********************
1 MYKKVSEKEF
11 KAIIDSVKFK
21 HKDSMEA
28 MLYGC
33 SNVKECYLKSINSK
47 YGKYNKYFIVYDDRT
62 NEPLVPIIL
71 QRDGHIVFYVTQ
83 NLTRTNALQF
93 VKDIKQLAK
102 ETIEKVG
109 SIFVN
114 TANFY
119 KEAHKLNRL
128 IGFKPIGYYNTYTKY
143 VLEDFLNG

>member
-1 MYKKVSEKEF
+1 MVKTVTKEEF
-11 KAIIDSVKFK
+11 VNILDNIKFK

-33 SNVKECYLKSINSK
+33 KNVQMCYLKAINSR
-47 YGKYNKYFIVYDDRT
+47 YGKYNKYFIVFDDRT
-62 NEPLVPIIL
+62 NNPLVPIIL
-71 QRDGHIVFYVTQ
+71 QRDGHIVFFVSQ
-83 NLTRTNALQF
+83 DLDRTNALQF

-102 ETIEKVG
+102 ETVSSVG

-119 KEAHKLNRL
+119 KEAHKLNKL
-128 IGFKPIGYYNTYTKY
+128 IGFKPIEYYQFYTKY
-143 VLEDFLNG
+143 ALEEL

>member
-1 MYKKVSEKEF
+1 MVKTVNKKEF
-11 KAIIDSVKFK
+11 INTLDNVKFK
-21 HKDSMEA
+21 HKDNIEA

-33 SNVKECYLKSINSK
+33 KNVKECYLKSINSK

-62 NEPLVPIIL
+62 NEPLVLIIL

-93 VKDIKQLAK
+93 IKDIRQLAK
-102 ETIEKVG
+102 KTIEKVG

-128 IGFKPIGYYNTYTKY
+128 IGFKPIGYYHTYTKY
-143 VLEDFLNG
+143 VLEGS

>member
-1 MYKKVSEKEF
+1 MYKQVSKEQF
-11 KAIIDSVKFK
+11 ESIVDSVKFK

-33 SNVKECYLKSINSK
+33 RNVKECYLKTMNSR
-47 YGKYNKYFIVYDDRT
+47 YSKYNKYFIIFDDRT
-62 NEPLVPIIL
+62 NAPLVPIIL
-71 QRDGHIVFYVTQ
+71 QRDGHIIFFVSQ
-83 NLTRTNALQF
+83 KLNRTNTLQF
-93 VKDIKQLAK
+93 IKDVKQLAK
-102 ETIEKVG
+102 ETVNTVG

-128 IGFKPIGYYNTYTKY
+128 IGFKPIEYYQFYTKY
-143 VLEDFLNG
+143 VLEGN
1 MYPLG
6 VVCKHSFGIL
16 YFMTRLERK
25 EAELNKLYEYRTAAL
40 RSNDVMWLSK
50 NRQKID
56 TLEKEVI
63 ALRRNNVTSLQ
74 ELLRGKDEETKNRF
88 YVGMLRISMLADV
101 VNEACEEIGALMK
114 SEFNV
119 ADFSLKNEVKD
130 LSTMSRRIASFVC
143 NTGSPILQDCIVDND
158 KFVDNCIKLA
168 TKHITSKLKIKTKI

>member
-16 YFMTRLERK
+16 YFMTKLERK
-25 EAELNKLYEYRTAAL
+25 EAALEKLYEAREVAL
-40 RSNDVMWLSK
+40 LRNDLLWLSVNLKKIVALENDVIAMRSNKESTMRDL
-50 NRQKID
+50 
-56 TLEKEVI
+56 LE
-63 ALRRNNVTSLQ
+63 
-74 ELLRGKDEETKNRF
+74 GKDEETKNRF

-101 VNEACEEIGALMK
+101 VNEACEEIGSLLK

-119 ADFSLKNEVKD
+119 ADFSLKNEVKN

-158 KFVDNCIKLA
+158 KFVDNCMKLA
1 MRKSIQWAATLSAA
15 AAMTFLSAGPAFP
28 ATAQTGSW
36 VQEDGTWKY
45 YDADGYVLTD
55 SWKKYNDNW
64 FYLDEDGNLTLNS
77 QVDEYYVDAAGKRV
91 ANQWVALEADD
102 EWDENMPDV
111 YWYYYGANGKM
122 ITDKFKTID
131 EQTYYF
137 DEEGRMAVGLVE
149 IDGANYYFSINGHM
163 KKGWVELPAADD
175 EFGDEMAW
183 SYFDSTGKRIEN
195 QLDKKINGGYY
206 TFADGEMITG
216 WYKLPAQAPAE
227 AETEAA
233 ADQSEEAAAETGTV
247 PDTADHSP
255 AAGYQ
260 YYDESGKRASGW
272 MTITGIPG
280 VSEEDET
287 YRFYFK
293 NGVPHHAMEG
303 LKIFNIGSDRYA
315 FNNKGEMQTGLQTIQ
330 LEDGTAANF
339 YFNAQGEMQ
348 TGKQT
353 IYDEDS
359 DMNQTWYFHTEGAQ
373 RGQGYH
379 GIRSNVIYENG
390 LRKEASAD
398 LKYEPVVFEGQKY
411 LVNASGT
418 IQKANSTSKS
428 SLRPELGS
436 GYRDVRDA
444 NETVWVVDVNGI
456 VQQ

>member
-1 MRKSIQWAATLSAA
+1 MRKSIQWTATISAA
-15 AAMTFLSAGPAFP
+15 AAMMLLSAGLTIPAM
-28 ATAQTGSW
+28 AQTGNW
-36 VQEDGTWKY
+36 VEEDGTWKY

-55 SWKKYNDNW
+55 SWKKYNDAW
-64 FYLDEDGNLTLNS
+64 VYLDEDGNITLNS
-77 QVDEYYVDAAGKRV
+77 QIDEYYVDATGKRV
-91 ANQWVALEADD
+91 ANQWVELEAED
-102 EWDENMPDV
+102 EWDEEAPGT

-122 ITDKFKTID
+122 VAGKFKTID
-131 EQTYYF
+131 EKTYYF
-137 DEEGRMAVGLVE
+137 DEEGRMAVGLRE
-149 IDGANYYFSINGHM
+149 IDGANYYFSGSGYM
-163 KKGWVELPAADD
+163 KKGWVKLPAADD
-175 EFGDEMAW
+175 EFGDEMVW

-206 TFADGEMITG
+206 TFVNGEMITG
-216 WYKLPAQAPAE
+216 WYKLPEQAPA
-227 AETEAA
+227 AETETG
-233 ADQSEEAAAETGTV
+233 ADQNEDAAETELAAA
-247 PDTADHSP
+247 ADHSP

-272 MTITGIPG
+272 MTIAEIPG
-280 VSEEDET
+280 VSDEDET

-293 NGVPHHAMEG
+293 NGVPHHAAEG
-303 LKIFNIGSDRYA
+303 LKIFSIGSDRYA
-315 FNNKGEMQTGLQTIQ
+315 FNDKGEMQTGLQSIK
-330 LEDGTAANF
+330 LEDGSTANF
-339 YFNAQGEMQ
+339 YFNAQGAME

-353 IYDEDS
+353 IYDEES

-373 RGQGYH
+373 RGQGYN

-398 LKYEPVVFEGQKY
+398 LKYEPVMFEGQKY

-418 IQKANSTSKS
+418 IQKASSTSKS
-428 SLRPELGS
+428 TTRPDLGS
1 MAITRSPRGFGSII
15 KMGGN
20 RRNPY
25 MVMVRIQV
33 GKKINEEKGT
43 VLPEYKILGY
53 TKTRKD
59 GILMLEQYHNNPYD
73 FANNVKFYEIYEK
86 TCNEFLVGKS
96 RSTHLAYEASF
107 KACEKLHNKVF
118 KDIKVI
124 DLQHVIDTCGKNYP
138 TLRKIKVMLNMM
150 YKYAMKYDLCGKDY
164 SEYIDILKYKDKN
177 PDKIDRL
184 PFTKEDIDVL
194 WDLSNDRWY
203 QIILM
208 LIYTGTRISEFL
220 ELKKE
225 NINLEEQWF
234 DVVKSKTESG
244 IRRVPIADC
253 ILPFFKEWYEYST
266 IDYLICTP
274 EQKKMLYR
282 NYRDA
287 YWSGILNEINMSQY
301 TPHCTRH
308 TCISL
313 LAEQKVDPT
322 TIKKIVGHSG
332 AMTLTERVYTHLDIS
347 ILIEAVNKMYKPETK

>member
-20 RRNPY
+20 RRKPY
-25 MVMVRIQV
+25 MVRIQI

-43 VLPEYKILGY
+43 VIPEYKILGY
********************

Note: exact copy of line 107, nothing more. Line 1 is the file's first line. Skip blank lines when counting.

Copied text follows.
+50 